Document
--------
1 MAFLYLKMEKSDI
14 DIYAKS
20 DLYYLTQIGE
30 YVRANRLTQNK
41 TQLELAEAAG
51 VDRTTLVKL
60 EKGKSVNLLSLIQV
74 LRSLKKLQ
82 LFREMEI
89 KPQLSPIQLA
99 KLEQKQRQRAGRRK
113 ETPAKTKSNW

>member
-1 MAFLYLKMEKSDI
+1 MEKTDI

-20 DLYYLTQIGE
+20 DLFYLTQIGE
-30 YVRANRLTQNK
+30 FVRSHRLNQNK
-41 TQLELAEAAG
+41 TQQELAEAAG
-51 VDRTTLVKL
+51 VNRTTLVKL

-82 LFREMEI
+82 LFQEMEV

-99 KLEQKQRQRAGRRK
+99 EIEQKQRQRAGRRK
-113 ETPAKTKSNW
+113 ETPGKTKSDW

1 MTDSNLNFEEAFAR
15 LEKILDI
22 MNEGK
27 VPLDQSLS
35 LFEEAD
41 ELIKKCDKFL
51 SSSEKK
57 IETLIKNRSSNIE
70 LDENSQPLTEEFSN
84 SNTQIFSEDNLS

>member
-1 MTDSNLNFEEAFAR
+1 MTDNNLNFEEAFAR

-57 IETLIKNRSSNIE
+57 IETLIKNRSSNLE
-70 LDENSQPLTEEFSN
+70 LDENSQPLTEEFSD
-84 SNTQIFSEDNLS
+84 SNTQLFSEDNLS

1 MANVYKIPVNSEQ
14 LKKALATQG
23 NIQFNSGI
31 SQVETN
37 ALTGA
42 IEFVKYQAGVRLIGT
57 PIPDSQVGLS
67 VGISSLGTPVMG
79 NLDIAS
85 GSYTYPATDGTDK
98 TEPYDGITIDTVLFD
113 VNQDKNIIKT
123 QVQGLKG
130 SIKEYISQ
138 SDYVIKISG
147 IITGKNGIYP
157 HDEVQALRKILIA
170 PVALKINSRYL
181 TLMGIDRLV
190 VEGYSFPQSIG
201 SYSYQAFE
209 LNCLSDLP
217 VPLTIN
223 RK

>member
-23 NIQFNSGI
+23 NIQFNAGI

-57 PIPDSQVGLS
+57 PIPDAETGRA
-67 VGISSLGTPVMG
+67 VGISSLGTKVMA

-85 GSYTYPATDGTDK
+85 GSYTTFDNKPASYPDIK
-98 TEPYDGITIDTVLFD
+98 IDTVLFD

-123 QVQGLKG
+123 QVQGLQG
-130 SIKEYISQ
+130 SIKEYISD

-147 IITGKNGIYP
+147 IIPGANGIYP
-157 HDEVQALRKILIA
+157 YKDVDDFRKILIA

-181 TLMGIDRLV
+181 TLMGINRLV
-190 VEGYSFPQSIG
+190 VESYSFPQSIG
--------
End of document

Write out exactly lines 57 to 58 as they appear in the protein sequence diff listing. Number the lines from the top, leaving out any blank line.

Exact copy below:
79 NLDIAS
85 GSYTYPATDGTDK